Police said that the Smith’s two children were not home at the time of the incident and were either in the custody of the father or at school. They have since been placed with Child Protective Services. Alan Smith took custody of the couple’s two children on Feb. 9 and dropped them off at school and daycare on the morning of Feb. 12.
A neighbor was the last known person to see Susann Smith alive, in her driveway late on the night of Feb. 10.
Bloody footprints, both bare or with socks along with a sole, were found in the home. All the prints were determined to be the same size.
Police contacted Alan Smith on Feb. 12 at his work and wrote in court documents that “his reaction seemed rehearsed.” When told that a dead body was found at Susann Smith’s residence, Alan Smith did not ask any questions about the identity of the person and “did not offer any assistance to (police).”
He described his relationship with his estranged wife as “friendly” and told investigators that their separation had to do with “sex and the kids.” Investigators noted that his tone was angry. He also could not account for four hours on Feb. 10.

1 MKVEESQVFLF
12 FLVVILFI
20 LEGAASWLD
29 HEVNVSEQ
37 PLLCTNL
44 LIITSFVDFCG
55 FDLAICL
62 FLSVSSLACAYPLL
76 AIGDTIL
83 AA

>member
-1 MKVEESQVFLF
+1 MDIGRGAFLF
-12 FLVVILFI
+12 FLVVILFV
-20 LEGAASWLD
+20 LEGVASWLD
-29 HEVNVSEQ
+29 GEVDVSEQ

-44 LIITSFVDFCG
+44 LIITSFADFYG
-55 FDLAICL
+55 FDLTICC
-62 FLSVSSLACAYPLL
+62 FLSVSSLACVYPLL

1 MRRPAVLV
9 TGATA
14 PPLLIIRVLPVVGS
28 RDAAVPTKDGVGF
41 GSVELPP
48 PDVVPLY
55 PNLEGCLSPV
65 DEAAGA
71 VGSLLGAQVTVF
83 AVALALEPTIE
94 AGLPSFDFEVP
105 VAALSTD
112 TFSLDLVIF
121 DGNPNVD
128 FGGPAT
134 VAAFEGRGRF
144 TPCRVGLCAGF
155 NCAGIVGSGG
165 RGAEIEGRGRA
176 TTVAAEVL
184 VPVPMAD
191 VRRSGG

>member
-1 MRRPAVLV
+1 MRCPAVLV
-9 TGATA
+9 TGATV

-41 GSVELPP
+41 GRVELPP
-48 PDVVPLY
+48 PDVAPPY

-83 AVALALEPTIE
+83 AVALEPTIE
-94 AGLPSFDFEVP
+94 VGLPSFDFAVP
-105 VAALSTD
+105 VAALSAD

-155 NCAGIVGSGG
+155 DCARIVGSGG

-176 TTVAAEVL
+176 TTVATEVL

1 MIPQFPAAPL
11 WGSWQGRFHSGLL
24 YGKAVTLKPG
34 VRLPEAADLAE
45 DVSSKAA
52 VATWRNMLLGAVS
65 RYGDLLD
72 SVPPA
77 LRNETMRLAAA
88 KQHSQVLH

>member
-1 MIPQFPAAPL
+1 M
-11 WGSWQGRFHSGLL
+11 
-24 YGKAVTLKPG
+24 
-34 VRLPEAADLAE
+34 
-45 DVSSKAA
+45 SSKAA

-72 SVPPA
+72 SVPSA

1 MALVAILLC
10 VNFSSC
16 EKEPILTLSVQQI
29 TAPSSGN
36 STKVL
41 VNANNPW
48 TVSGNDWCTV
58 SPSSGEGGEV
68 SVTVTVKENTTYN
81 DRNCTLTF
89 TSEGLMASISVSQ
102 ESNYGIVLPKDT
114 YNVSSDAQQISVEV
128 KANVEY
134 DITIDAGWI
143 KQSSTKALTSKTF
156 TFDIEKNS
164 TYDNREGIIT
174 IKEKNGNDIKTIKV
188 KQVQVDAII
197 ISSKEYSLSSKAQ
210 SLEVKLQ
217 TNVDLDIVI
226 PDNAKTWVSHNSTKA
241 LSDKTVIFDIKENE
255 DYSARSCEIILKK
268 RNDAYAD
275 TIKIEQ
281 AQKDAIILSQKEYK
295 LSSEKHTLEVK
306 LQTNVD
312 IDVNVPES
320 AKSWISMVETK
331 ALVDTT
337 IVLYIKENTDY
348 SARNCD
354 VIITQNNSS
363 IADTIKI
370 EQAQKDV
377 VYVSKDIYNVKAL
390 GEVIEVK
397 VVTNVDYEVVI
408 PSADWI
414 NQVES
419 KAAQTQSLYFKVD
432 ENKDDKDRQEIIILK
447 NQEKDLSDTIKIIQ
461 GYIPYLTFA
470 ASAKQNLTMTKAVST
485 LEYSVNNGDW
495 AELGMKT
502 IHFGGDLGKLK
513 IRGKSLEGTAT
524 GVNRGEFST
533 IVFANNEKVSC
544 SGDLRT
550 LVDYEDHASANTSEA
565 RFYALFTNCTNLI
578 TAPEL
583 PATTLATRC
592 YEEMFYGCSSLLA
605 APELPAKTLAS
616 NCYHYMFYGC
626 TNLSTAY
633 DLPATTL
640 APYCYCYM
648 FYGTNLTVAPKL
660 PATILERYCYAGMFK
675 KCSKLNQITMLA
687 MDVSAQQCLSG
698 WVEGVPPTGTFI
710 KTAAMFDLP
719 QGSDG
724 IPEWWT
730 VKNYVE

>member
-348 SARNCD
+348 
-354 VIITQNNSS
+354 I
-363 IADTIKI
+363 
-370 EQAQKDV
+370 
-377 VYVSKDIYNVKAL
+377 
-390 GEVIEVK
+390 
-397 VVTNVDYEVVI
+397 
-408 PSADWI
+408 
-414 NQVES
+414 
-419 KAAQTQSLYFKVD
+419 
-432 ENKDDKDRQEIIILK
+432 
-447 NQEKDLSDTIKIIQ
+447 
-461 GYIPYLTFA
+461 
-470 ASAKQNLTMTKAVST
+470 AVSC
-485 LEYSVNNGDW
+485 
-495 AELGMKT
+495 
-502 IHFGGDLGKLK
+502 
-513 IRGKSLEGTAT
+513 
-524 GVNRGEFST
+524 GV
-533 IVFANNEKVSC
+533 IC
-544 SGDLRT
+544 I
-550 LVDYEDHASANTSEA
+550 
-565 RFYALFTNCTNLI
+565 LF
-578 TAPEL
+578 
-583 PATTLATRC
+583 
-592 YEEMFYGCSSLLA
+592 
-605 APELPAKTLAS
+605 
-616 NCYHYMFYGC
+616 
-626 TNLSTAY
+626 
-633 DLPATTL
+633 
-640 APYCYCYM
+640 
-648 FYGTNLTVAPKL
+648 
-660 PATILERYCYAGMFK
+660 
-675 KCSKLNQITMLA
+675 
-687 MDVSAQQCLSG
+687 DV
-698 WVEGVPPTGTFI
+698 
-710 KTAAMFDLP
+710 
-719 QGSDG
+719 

“Alan said he had no idea who would want to harm Susann,” investigators wrote. But when asked if he had harmed Susann Smith or if there could be any of his DNA in her house, he did not immediately answer. He said that when he was at the house on Feb. 10 to pick up the children he was wrestling with his son and had his hair pulled.
Investigators also noticed his left hand was swollen. He explained that his 3-year-old son had hit his hand with the back of an ax at his apartment. Investigators stated that his story did not check out as the ax was too heavy for a 3 year old to swing and that the injury did not match the shape of the item. Police also noticed a bandaid on his thumb, where he claimed he cut himself with a knife while cutting an apple. He also had numerous other abrasions on his knuckles that were almost healed.
The Smith’s oldest child told detectives in specific detail that Alan Smith had cut an apple for them early on the morning of Feb. 12 but did not note that Alan Smith cut himself in the process.